The main attack on Hill 112 was intended to fix the German Panzer divisions and tactically to gain 'elbow room' in what was still a tight beachhead. The 43rd Division was to attack positions held by 10th SS-Panzer Division Frundsberg in what was an extremely fierce battle. The German defenders survived naval bombardment, air attack and artillery fire but held their ground, crucially supported by Tiger tanks from schwere SS-Panzer Abteilung 102. These heavy tanks armed with the 88 mm gun had greater protection and fire power and outclassed the opposing British Churchill and Sherman tanks.



Exploitation of a German retirement from Caen in the wake of Operation Charnwood, had not been possible since the Germans only withdrew to the south bank of the Orne. The British had attacked down open slopes commanded by dug in German units. Narrow front attacks had been tactically unwise but lack of troops and the strategic circumstances had made them indispensable. O'Connor the VIII Corps commander, recommended that greater account be taken of topography in the selection of objectives and occupation of high ground be favoured over attacks on villages. The British and Canadians had used their increasing experience and kept the initiative but the Germans had not withdrawn despite the cost of such defensive operations.[3] The commanding views from Hill 112 were of great tactical importance but the hill was not captured by the British and was left as a no-man's-land, with the two sides dug in on opposite sides.[4]

Several surrounding villages had been taken, although the British were pushed back from Éterville. The 9th SS Panzer Division, which had been in the process of moving out of the line to form an operational reserve, was brought back to contain the attack and the German troops involved in counter-attacks were exposed to such fire power as to inflict casualties which debilitated them, which deprived the German defence of the ability to contemplate a counter-offensive.[5] In July, Operations Greenline, Pomegranate and Express took more ground in the Odon valley, kept German panzer units pinned down and inflicted more attrition on the German units. In August 1944, the Germans withdrew from Hill 112 during Operation Cobra and the 53rd (Welsh) Division occupied the feature with barely a fight.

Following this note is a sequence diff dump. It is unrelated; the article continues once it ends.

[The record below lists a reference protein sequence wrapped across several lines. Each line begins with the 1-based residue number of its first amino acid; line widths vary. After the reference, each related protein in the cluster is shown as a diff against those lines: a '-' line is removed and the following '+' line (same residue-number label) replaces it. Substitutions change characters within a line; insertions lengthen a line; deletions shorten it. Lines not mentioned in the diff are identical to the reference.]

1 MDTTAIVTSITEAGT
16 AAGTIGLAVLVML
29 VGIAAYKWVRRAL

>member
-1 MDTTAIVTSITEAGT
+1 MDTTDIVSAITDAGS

Casualties during the operation were 2,000 British troops and the 31st Tank Brigade had 25% tank casualties.[5] The 43rd Wessex Division had 7,000 casualties from 10–22 July.


The importance of the battles for Hill 112 is remembered by the erection of the 43rd Wessex Division's memorial by the residents of Normandy, to the combatants and civilians who lost their lives.[6]


  1. ^ Jackson 1945, pp. 61–63.
  2. ^ Saunders 2001, pp. 49–50.
  3. ^ Buckley 2014, pp. 92–93.
  4. ^ Saunders 2001, p. 7.
  5. ^ a b Buckley 2014, p. 92.
  6. ^ How 1984, pp. 212–213.


  • Buckley, J. (2013). Monty's Men: The British Army and the Liberation of Europe (2014 ed.). London: Yale University Press. ISBN 978-0-300-20534-3. 
  • Ellis, Major L. F.; with Allen R.N., Captain G. R. G. Allen; Warhurst, Lieutenant-Colonel A. E. & Robb, Air Chief-Marshal Sir James (1962). Butler, J. R. M., ed. Victory in the West: The Battle of Normandy. History of the Second World War, United Kingdom Military Series I (N & M Press 2004 ed.). HMSO. ISBN 1-84574-058-0. 
  • How, J. J. (1984). Hill 112: Cornerstone of the Normandy Campaign. London: William Kimber. ISBN 0-7183-0540-X. 
  • Jackson, G. S.; Staff, 8 Corps (1945). Operations of Eighth Corps: Account of Operations from Normandy to the River Rhine (MLRS 2006 ed.). London: St. Clements Press. ISBN 978-1-905696-25-3. 
  • Saunders, T. (2001). Hill 112: Battles of the Odon 1944. Battleground Europe: Normandy (Pen & Sword 2006 ed.). Leo Cooper. ISBN 0-85052-737-6. 

Further reading[edit]

External links[edit]

Coordinates: 49°7′25″N 0°27′36″W / 49.12361°N 0.46000°W / 49.12361; -0.46000